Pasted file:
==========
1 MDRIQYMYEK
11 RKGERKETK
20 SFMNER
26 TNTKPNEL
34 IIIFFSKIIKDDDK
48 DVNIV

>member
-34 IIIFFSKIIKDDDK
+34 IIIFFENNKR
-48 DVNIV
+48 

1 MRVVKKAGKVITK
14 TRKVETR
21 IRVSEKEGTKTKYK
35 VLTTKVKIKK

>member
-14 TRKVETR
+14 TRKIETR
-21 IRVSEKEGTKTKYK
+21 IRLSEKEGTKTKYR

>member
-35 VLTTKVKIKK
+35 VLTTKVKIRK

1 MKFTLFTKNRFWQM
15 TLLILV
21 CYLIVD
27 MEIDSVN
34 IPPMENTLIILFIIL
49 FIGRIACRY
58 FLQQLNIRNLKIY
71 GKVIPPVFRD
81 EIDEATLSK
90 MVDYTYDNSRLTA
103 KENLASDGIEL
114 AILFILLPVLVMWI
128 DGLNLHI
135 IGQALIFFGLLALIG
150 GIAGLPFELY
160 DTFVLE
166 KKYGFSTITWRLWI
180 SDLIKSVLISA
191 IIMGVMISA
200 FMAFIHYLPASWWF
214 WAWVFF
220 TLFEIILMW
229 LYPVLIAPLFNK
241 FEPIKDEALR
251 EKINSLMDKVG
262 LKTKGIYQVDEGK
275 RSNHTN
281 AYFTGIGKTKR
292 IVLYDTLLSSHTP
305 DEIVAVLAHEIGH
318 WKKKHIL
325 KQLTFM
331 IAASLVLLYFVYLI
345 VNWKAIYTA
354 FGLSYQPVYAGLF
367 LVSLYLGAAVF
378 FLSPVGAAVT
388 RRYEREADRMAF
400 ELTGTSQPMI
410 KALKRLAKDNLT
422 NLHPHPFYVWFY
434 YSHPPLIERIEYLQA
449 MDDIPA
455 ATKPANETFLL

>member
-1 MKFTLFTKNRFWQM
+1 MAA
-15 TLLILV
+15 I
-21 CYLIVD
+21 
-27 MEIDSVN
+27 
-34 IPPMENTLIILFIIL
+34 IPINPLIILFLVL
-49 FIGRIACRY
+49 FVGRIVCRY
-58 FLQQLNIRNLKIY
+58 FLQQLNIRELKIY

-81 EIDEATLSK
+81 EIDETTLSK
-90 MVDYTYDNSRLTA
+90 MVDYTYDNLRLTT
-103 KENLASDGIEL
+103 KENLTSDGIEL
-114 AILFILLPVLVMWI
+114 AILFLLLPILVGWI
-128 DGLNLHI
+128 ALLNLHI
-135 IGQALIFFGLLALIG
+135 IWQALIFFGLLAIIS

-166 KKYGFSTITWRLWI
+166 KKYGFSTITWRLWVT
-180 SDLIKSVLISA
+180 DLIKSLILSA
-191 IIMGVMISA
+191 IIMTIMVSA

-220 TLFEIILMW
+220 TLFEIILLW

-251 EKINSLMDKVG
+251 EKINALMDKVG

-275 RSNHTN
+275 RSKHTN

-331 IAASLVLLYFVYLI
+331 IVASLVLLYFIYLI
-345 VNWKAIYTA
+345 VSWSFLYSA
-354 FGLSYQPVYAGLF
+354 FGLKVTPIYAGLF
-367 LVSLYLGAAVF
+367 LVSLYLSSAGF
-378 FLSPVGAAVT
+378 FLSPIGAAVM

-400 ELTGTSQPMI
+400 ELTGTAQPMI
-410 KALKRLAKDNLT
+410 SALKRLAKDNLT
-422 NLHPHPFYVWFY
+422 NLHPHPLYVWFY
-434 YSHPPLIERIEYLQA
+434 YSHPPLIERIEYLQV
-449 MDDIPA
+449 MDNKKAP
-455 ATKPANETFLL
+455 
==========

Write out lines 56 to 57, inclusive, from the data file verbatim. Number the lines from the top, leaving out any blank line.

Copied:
331 IAASLVLLYFVYLI
345 VNWKAIYTA